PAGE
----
The start of a new year is always a good time to reflect. We asked Mike Bendall, a Qualsys Director with 20+ years experience in the field, to provide a few articles on future trends, and best practice lessons in document management.
In the first in a series of articles, Mike gives his view of changing trends in document management, and the quality standards that drive compliance issues through to 2015.
Document Management systems (DMS) explained
Integral to an organisation's content environment, document management involves the acquisition, storage and recovery of information pertinent to operations.
A well-functioning document management system (DMS) generates agile document-modification while improving records' retention, security, auditing and summarisation.
Regulations and quality standards developed by professional agencies for maintaining operational/performance criterion across a wide range of enterprise/business processes motivate DMS-integrity.
The International Organisation for Standardisation generates ISO-guidelines to provide best-practice principles/procedures for quality assurance, environmental management and information security. Several ISO pertinent standards are:
- ISO-9001 Quality Standard regulates workflows producing goods and services. The benchmark for quality enterprise management, it fulfils the rigours of independent, external audits. ISO9001 applies to similar products/services of the same relative class/function, globally controlling these processes to guarantee consumer needs and expectations are satisfied.
- ISO-14001 offers worldwide standards for appropriate and safe control of enterprise processes that may negatively affect the environment through wasteful/dangerous acquisition of natural resources or excessive energy consumption. Internal audits maintain 14001-certification, ensuring these standards are upheld.
- ISO-27001 standardises practices for security of organisational information. Systematic evaluation of security risks identifies administrative priorities for managing threats to information security.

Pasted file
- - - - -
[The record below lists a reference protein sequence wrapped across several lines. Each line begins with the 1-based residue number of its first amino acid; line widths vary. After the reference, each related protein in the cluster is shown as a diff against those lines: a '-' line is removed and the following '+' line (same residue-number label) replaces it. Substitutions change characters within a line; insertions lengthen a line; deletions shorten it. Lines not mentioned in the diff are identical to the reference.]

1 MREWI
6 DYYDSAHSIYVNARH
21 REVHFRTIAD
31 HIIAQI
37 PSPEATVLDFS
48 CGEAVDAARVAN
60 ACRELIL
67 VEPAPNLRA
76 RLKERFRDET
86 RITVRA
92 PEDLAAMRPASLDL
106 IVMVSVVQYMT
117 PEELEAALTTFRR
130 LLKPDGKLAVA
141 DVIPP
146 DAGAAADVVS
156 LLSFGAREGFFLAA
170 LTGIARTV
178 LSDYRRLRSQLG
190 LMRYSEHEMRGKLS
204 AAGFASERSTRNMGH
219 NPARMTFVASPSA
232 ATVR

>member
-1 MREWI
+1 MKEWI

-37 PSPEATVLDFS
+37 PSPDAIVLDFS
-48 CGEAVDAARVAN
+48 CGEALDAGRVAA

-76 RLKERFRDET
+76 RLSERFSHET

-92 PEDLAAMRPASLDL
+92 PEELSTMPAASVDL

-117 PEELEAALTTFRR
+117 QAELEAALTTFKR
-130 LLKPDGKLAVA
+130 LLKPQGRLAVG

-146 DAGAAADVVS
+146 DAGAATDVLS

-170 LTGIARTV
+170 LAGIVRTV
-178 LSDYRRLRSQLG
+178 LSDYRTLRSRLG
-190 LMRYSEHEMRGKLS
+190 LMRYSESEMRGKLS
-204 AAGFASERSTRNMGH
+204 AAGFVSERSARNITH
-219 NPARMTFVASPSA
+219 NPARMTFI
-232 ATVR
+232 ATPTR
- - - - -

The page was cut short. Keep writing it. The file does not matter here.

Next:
The objective is assure confidentiality, integrity, and safe-access to information.
The three guidelines generate enterprise cost savings through improved efficiency, productivity, and market-expansion, caused by reliable measures of quality-assurance, environmental-protection and data-security. I've found no evidence they will be modified through 2015.
- OHSAS-18001, the most recent certification-spec from Occupational Health and Safety Management Systems, can be aligned with ISO 9001/14001, combining quality and environmental administration with occupational health/safety protection.
I believe some augmentation of OHSAS will be made before 2015, if audits demonstrate standards need to be updated to reflect current realities for workplace health/safety management; 18001's priorities mandate ongoing improvements for employee safety.
- The Care Quality Commission (CQC) monitors all British healthcare services, supplying essential standards of quality-care and safety for venues ranging from NHS-providers to hospitals, care-establishments to patients' own homes.
All health/social caregivers must be appropriately licensed by the CQC, which implements regular service-reviews to ensure progressive British healthcare. Modifications to present standards may be enacted prior to 2016 if review deems them necessary.
- SRA (Solicitors Regulation Authority) provides the legal-services community guidelines for legal and ethical issues. Its outcome-focused regulation (OFR) flexibly ensures justice and protection for clients by departing from confining conventions of law as necessary, while supporting and monitoring of solicitors' actions and behaviours.
The SRA issues edicts affecting regulations as needed, and has already made 6 revisions to the OFR guidelines. It can be expected to modify its current regulatory stance on selected issues through 2015, if the need for further legal protection arises.
- Part-11/CFR (Code of Federal Regulations) was enacted to assure best-practice DMS-procedures through mandating replacement of paper records/signatures by electronic documentation.
A new law, CFR/Part-11 will not likely be modified through 2015, unless further workplace efficiency/productivity generated by its enactment becomes necessary.
- SOX (Sarbanes-Oxley Act) protects shareholders/general public from fraudulent corporate accounting/management (eg., Enron/WorldCom-2002)
DMS-procedures affect all electronic record-keeping/administrative functions, both internal and external. SOX may be modified through 2015 if further large-scale corporate fraud emerges.
GAMP (Good Automated Manufacturing Practice) guidelines regulate pharmaceutical companies' information/test-data accuracy, its completeness, suitability and use of reliable DMS procedural, configuration and certification practices.
GxP quality guidelines are applied to certify product-safety and dependability. GAMP changes according to updates in corporate IT and its uses.
Document Management systems are innately connected to current standards/regulations, since they are themselves published documents requiring management for consistent use administering materials, products, services, technologies, processes and systems.
It is a constantly moving envrionment; document management systems will continure to evolve to meet the standards and regulations as they transition through 2015.